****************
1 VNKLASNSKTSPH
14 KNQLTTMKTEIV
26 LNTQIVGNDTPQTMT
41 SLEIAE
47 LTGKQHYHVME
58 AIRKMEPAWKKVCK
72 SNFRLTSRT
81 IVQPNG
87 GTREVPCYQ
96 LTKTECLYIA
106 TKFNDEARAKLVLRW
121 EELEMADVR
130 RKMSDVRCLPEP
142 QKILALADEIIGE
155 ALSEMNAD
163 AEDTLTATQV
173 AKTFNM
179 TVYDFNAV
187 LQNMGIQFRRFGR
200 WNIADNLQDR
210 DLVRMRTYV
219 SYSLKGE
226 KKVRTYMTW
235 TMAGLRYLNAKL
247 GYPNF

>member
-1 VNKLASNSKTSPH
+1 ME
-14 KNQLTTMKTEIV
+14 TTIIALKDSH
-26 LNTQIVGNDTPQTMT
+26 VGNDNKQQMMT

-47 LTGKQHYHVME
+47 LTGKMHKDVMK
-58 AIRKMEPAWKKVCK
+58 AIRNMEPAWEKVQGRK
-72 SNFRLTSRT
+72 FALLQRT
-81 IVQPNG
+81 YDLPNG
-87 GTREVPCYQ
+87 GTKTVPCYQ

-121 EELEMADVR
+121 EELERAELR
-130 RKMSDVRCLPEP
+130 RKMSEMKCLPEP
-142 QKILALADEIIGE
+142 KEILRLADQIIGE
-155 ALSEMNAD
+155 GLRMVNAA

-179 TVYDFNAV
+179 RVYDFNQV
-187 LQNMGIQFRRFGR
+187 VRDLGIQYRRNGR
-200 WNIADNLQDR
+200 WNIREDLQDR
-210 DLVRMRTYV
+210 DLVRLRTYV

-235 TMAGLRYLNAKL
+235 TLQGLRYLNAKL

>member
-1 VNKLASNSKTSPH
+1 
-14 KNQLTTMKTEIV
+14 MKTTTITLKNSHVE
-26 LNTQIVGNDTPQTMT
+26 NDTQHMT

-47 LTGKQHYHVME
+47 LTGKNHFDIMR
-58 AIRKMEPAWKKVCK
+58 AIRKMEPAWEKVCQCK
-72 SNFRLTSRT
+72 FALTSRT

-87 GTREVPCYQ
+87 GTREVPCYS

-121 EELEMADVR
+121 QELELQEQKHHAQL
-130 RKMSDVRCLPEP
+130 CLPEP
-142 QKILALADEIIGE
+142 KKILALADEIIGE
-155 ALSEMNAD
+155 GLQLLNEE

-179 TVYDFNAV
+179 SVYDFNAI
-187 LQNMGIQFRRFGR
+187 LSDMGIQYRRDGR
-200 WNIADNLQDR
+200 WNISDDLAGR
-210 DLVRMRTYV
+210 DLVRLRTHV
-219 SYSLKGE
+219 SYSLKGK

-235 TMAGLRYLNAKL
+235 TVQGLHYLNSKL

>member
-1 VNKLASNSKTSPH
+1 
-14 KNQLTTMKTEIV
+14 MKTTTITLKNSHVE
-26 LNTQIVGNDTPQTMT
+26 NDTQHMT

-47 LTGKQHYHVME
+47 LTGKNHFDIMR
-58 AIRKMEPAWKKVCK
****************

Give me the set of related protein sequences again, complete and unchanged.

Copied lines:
1 VNKLASNSKTSPH
14 KNQLTTMKTEIV
26 LNTQIVGNDTPQTMT
41 SLEIAE
47 LTGKQHYHVME
58 AIRKMEPAWKKVCK
72 SNFRLTSRT
81 IVQPNG
87 GTREVPCYQ
96 LTKTECLYIA
106 TKFNDEARAKLVLRW
121 EELEMADVR
130 RKMSDVRCLPEP
142 QKILALADEIIGE
155 ALSEMNAD
163 AEDTLTATQV
173 AKTFNM
179 TVYDFNAV
187 LQNMGIQFRRFGR
200 WNIADNLQDR
210 DLVRMRTYV
219 SYSLKGE
226 KKVRTYMTW
235 TMAGLRYLNAKL
247 GYPNF

>member
-1 VNKLASNSKTSPH
+1 ME
-14 KNQLTTMKTEIV
+14 TTIIALKDSH
-26 LNTQIVGNDTPQTMT
+26 VGNDNKQQMMT

-47 LTGKQHYHVME
+47 LTGKMHKDVMK
-58 AIRKMEPAWKKVCK
+58 AIRNMEPAWEKVQGRK
-72 SNFRLTSRT
+72 FALLQRT
-81 IVQPNG
+81 YDLPNG
-87 GTREVPCYQ
+87 GTKTVPCYQ

-121 EELEMADVR
+121 EELERAELR
-130 RKMSDVRCLPEP
+130 RKMSEMKCLPEP
-142 QKILALADEIIGE
+142 KEILRLADQIIGE
-155 ALSEMNAD
+155 GLRMVNAA

-179 TVYDFNAV
+179 RVYDFNQV
-187 LQNMGIQFRRFGR
+187 VRDLGIQYRRNGR
-200 WNIADNLQDR
+200 WNIREDLQDR
-210 DLVRMRTYV
+210 DLVRLRTYV

-235 TMAGLRYLNAKL
+235 TLQGLRYLNAKL

>member
-1 VNKLASNSKTSPH
+1 
-14 KNQLTTMKTEIV
+14 MKTTTITLKNSHVE
-26 LNTQIVGNDTPQTMT
+26 NDTQHMT

-47 LTGKQHYHVME
+47 LTGKNHFDIMR
-58 AIRKMEPAWKKVCK
+58 AIRKMEPAWEKVCQCK
-72 SNFRLTSRT
+72 FALTSRT

-87 GTREVPCYQ
+87 GTREVPCYS

-121 EELEMADVR
+121 QELELQEQKHHAQL
-130 RKMSDVRCLPEP
+130 CLPEP
-142 QKILALADEIIGE
+142 KKILALADEIIGE
-155 ALSEMNAD
+155 GLQLLNEE

-179 TVYDFNAV
+179 SVYDFNAI
-187 LQNMGIQFRRFGR
+187 LSDMGIQYRRDGR
-200 WNIADNLQDR
+200 WNISDDLAGR
-210 DLVRMRTYV
+210 DLVRLRTHV
-219 SYSLKGE
+219 SYSLKGK

-235 TMAGLRYLNAKL
+235 TVQGLHYLNSKL

>member
-1 VNKLASNSKTSPH
+1 
-14 KNQLTTMKTEIV
+14 MKTTTITLKNSHVE
-26 LNTQIVGNDTPQTMT
+26 NDTQHMT

-47 LTGKQHYHVME
+47 LTGKNHFDIMR
-58 AIRKMEPAWKKVCK